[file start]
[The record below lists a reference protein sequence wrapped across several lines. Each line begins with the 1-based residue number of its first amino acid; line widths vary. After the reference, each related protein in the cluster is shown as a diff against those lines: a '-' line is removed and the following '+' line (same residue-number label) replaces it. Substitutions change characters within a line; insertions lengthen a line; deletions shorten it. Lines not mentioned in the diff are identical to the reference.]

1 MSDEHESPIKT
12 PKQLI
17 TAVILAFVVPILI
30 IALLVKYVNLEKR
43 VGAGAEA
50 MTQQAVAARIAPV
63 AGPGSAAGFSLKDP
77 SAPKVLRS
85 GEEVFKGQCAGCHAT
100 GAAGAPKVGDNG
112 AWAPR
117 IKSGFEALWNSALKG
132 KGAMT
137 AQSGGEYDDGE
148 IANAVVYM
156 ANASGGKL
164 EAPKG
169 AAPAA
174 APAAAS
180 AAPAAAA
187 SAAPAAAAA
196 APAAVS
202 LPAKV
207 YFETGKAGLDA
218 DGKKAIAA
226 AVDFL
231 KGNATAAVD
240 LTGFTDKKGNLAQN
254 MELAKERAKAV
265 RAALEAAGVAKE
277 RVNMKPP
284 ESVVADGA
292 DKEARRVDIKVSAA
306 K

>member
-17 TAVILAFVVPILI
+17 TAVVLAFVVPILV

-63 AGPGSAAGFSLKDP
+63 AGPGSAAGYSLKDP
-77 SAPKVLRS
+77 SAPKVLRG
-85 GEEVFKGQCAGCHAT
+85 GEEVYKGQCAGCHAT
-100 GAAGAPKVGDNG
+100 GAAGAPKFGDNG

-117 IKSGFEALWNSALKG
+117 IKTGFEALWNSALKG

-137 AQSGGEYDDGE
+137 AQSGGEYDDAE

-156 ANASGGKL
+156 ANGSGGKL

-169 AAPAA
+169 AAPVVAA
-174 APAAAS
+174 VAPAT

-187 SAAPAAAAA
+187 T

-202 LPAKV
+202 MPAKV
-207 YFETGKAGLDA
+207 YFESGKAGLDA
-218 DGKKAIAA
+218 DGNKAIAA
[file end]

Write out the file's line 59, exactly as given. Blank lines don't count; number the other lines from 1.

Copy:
-202 LPAKV